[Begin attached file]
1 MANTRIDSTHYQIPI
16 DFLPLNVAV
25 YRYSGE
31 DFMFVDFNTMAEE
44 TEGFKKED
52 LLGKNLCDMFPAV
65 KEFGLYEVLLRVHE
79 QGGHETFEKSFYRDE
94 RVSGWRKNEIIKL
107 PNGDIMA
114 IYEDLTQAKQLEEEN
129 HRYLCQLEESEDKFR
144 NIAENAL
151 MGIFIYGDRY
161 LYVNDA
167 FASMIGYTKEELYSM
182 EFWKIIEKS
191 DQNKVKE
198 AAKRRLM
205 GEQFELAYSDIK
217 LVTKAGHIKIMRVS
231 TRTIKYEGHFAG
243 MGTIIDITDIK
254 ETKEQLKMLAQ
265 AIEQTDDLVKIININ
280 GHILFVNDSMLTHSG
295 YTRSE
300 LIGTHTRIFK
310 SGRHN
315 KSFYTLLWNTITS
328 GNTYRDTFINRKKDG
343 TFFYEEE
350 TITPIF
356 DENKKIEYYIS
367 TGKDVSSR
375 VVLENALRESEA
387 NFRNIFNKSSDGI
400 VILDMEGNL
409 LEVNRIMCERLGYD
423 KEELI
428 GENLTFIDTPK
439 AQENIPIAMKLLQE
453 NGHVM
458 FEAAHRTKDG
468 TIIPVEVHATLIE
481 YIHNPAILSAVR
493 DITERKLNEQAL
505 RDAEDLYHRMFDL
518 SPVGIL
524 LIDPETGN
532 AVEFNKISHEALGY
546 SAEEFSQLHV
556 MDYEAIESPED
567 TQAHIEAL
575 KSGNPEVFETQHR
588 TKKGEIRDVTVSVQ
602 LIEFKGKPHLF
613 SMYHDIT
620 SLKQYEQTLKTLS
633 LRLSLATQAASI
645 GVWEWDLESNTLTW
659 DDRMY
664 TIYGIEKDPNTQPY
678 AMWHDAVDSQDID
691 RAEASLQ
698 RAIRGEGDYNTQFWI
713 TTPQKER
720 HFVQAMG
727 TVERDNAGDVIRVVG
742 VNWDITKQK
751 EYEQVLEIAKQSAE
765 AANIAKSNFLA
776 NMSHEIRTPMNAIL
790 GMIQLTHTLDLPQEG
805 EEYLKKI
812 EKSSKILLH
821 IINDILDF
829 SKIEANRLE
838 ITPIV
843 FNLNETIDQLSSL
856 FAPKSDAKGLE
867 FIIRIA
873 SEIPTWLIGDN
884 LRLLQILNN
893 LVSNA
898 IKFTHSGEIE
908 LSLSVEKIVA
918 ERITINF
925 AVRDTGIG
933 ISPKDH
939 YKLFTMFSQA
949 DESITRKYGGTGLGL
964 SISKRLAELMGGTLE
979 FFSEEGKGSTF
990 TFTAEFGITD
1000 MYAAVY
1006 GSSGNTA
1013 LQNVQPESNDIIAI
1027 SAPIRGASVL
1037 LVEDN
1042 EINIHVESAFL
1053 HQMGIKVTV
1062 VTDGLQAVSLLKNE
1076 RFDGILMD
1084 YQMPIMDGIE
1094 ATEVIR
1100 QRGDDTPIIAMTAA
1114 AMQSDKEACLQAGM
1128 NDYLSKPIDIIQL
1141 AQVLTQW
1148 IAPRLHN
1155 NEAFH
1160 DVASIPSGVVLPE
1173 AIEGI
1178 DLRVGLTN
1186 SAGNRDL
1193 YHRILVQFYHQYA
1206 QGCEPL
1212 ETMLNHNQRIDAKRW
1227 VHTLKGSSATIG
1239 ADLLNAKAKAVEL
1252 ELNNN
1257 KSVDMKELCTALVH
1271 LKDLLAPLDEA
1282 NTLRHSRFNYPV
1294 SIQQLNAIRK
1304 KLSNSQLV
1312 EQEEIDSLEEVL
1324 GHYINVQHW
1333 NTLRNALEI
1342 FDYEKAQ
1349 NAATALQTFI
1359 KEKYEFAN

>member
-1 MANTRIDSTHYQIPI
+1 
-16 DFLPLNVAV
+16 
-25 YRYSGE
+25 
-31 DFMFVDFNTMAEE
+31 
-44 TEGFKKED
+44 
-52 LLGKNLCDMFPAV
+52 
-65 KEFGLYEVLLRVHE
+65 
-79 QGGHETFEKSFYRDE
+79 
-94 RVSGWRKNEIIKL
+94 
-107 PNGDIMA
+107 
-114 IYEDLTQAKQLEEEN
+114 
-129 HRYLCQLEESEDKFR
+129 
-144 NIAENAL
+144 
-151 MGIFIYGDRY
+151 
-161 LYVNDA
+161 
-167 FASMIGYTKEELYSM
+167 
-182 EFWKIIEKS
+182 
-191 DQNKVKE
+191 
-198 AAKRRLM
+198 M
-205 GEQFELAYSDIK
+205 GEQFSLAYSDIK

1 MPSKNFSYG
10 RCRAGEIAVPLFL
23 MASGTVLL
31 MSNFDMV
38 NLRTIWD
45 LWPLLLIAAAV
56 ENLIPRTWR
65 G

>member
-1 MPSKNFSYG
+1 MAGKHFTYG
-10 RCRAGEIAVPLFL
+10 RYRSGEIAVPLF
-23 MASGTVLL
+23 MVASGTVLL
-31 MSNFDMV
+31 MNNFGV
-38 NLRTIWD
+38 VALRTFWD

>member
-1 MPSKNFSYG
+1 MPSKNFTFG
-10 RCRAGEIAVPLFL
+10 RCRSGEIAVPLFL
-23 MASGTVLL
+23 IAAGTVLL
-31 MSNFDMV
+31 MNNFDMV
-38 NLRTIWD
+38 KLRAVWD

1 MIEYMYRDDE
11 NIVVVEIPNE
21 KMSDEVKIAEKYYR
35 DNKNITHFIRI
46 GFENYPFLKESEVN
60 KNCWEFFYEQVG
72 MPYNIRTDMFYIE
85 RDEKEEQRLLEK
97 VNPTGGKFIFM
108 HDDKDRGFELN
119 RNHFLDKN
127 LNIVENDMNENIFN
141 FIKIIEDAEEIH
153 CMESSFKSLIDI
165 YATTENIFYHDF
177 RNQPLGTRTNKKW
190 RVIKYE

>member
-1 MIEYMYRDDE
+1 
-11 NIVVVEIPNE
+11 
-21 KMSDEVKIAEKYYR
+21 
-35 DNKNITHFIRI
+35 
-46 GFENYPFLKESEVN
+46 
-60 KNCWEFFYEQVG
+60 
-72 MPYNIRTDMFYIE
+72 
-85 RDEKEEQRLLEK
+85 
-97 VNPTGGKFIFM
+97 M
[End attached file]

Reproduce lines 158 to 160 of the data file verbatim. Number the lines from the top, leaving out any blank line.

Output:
+129 
-144 NIAENAL
+144 